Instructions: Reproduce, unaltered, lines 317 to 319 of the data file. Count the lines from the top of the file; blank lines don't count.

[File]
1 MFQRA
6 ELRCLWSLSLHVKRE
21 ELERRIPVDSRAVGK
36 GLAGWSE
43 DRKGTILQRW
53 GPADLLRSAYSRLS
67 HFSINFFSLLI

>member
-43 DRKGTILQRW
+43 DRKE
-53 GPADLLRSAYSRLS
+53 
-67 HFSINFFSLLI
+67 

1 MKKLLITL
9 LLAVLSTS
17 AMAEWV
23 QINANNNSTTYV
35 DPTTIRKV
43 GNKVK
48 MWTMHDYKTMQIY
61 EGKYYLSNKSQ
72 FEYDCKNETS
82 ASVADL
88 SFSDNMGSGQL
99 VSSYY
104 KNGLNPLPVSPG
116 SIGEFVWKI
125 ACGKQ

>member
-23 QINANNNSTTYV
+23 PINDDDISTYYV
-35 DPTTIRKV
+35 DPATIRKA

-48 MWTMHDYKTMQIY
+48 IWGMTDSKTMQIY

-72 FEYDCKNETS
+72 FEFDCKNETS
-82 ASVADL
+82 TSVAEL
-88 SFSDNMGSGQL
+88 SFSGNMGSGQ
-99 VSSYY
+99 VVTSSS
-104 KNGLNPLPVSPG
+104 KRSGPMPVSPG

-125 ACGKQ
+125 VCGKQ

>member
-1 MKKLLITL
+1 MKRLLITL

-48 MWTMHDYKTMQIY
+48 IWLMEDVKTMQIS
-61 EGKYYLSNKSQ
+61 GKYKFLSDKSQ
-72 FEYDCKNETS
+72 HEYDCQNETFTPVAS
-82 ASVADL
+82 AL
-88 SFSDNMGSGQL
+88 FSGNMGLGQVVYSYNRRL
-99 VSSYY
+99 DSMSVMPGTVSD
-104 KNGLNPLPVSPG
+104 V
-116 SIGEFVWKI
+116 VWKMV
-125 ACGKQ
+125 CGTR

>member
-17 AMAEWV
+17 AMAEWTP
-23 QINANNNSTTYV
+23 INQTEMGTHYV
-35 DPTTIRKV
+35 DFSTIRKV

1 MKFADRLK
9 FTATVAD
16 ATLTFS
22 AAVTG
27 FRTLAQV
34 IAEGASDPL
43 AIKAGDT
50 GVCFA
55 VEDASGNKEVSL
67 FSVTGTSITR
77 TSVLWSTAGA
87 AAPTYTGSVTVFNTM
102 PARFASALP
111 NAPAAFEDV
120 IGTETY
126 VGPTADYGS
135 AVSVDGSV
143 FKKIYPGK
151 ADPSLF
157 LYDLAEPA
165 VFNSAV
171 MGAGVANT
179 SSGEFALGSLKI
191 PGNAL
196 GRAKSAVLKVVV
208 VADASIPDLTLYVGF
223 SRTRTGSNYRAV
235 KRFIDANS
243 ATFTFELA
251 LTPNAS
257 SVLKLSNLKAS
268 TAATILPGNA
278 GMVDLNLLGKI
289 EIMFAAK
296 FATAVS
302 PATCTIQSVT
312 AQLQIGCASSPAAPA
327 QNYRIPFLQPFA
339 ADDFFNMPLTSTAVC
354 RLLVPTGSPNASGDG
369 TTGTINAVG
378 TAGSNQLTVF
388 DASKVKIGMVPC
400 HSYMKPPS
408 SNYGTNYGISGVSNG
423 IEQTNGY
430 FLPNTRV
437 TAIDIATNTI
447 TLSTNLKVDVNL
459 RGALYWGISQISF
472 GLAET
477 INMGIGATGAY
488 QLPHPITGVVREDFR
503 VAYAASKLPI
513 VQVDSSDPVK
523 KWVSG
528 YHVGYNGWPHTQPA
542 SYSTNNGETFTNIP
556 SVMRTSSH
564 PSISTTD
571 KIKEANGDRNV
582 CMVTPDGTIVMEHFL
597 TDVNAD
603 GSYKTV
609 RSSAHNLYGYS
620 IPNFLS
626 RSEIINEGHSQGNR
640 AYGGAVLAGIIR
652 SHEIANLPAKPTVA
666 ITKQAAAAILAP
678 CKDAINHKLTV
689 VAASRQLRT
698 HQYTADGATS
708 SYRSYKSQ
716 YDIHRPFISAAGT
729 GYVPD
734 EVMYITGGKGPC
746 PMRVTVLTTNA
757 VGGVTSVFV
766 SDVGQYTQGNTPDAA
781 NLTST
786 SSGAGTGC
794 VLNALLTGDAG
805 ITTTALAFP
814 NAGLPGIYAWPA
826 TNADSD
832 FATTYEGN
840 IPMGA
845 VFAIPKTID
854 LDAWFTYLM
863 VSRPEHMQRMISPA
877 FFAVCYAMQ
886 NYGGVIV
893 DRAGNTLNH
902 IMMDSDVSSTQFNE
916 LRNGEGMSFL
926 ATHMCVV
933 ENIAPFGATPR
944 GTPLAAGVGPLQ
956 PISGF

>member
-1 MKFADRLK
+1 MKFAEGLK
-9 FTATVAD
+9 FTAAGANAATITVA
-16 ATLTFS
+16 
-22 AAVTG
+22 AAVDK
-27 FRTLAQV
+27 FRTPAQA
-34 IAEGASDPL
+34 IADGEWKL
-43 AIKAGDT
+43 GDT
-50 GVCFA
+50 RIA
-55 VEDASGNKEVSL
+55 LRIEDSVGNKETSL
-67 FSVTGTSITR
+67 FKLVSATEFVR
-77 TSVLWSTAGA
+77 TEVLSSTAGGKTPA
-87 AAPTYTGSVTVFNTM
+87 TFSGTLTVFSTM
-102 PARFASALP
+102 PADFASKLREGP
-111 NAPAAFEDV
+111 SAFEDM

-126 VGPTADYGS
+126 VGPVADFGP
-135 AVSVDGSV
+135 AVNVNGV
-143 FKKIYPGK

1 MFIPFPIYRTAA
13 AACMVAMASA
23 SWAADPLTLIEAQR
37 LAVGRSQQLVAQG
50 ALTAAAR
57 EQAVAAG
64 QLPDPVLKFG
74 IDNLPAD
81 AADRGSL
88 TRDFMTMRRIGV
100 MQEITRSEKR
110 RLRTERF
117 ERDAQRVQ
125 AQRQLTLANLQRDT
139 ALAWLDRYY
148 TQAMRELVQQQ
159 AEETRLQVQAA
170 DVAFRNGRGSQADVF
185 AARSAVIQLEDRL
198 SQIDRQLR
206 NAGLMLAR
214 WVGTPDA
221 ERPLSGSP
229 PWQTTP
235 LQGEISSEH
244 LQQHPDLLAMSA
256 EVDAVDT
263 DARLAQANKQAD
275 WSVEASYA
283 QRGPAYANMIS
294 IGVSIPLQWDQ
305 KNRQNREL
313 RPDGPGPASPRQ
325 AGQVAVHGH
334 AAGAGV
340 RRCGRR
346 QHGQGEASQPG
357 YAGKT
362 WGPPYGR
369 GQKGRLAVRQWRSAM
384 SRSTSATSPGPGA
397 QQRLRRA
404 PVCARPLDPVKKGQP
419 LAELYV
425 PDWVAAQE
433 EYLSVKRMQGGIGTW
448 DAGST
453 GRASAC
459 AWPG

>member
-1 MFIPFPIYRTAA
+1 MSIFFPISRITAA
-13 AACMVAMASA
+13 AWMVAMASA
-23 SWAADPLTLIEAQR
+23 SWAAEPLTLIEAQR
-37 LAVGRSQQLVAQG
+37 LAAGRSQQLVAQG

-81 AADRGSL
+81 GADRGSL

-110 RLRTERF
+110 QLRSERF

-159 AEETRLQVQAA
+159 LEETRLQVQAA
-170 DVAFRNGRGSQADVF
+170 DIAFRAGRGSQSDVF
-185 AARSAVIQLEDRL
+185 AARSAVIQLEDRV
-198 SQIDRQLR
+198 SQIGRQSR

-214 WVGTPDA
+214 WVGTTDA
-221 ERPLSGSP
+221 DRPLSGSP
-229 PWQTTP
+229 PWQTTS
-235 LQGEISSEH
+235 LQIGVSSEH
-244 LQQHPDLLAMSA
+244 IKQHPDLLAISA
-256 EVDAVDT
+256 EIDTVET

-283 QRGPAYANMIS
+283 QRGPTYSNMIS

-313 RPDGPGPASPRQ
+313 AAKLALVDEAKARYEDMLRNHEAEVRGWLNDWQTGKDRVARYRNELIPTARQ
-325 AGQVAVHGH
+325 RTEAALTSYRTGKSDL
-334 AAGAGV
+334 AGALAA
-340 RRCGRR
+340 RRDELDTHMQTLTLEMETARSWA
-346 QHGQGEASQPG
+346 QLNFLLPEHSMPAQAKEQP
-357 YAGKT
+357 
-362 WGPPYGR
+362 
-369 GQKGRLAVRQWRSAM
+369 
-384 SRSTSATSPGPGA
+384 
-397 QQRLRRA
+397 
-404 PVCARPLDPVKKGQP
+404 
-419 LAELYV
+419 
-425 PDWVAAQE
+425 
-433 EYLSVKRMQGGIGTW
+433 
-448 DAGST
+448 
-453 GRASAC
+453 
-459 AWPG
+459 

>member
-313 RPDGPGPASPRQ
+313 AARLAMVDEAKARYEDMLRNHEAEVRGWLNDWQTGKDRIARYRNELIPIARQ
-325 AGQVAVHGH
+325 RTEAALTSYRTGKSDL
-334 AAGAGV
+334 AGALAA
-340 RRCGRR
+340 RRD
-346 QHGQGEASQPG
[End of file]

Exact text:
-419 LAELYV
+419 
-425 PDWVAAQE